(Charles Sheeler, 1883-1965)
"The ungainly name "Precisionism" was coined by the painter-photographer Charles Sheeler, mainly to denote what he himself did. It indicated both style and subject. In fact, the subject was the style: exact, hard, flat, big, industrial, and full of exchanges with photography. Photography fed into painting and vice versa. No expressive strokes of paint. Anything live or organic, like trees or people, was kept out. There was no such thing as a Precisionist pussycat. Sheeler's work records the displacement of the Natural Sublime by the Industrial Sublime, but his real subject was the Managerial Sublime, a thoroughly American notion. And though Precisionism broadened into an American movement in the late twenties and early thirties, Sheeler's work defined its essential scope and meaning.
"The son of a steamer-line executive in Philadelphia, Sheeler took his first art classes under William Merritt Chase at the Pennsylvania Academy in 1903 and, in the now familiar pattern of other American modernists-to-be, he experienced his conversion to Cézanne, Picasso,Braque, and Matisse during a trip to Paris in 1908. Back in Philadelphia he took up commercial photography to support his painting. He worked with Morton Schamberg until the latter's early death in 1918. Sheeler's talent for high-definition photography, with stark, plain, and well-Judged masses of tone, shied away from human documentary: he avoided figures in favor of near-abstract subjects, images of anonymous architecture, such as the sides of barns in Bucks County, Pennsylvania - plain American vernacular. This preference would inform his later work. Sheeler's interest in old structures and tools wasn't antiquarian. It came from his belief that a common line of empirical functionalism was the "unseen soul" of American tradition, linking the old barn to the new industrial plant.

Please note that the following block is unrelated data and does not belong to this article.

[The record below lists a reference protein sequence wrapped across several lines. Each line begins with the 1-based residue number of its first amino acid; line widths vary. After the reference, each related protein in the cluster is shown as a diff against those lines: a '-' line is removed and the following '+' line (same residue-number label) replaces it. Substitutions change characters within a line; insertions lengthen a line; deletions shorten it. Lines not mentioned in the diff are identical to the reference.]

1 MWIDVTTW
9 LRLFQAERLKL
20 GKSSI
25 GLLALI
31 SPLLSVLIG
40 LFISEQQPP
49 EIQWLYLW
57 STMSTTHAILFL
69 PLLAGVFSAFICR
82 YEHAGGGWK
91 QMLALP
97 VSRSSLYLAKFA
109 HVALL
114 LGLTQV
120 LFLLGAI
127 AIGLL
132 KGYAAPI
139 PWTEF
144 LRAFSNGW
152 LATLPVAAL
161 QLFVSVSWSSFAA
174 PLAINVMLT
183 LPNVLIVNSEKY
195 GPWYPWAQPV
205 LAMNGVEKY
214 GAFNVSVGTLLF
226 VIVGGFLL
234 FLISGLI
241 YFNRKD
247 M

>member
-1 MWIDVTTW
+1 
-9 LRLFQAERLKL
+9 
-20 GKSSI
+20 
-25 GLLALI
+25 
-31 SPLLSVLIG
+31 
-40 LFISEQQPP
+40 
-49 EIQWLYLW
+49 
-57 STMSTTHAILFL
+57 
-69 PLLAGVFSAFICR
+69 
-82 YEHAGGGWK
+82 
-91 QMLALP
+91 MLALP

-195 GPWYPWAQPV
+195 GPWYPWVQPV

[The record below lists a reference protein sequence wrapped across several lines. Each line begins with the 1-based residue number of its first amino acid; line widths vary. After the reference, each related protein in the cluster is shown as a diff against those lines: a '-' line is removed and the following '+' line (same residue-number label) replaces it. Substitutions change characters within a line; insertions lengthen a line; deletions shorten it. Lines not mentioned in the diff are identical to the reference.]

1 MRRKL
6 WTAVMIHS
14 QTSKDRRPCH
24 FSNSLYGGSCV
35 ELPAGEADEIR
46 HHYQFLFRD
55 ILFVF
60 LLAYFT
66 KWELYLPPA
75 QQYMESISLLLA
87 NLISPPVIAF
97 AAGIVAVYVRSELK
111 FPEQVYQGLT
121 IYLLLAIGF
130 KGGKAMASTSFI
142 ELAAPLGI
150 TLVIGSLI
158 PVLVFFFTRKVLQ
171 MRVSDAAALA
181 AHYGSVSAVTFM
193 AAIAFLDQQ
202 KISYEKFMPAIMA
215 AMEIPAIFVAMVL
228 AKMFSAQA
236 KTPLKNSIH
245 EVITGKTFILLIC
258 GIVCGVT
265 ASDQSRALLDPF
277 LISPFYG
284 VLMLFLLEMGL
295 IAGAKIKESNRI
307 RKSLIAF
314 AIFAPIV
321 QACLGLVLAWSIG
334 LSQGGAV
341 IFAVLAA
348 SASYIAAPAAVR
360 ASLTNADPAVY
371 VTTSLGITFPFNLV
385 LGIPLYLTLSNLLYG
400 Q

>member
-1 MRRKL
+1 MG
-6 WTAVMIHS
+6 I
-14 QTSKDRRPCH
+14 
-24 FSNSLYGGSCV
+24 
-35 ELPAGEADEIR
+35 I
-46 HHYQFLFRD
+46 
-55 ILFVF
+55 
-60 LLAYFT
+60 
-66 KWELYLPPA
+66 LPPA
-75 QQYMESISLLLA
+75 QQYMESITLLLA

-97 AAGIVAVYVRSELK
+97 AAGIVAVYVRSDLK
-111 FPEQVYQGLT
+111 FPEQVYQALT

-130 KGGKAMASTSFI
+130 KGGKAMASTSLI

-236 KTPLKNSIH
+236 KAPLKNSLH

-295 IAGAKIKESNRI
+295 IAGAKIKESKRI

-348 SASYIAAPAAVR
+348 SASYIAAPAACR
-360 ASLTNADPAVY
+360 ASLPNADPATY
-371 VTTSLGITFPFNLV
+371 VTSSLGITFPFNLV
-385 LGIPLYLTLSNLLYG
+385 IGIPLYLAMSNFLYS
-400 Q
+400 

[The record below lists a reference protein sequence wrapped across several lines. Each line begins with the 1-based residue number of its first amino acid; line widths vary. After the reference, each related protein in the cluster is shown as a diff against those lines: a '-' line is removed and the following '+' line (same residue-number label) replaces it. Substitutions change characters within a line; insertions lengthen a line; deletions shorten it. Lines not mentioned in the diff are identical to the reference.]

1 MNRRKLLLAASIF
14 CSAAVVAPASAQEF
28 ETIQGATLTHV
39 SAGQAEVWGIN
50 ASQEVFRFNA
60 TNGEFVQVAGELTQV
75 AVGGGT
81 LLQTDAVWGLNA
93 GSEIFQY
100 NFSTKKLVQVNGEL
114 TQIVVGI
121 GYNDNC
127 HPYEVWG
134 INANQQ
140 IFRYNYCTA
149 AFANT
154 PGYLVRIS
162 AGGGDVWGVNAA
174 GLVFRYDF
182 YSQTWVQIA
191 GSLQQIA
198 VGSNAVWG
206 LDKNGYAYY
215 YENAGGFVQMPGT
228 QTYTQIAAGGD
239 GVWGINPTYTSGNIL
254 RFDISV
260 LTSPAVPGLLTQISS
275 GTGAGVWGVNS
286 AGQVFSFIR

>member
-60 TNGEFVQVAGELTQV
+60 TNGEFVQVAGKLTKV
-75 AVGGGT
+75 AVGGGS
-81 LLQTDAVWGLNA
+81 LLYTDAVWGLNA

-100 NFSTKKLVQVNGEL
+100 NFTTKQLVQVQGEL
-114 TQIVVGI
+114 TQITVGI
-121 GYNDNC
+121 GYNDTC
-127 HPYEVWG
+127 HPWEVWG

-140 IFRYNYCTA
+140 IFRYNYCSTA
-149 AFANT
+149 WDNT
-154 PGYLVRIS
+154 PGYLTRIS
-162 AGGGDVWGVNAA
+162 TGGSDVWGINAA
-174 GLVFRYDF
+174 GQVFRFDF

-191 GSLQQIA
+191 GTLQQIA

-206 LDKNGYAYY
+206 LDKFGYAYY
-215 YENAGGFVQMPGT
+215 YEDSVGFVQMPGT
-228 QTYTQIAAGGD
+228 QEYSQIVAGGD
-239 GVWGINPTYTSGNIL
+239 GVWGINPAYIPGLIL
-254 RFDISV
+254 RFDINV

"In 1920 he and the photographer Paul Strand made a short experimental film together - one of the first American "art" films. It was meant as a portrait of the city, and its title (as well as its silent-movie captions) was quoted from Walt Whitman.
"Despite the lines from Whitman's poems, Manhatta is not really Whitmanesque in feeling, because it either omits the people of New York or sees them as molecules in a crowd, abstract parts of "one-million-footed Manhattan, unpent," but with none of the social richness that stirred Whitman's soul. Strand and Sheeler's Manhattan is a hard, clear, abstract place: not always as grim in its alienation as Strand's 1915 photo of businessmen trailing long black chains of morning shadows as they scurry to work past the blank, tomblike windows of the Morgan Guaranty Trust Building, but depopulated enough to act as a series of signs only for itself.
"The film bred paintings, as Sheeler's still photographs would continue to do through the 1920s and 1930s. One shot in Manhatta looked down at a train on the Church Street elevated railway sliding into view; Church Street El, 1920, takes this image, colors it and cleans it up, abstracts it, but leaves it essentially recognizable. His vision was dour and romantic at the same time. You often feel, in Sheeler, the presence of an artist who wanted to submit himself to structures and ideologies larger than himself, as though - whatever doubts he might have had about them - they promised security. And the ideology of American managerial industrialism underwrote that promise. So he set out to become its artist laureate.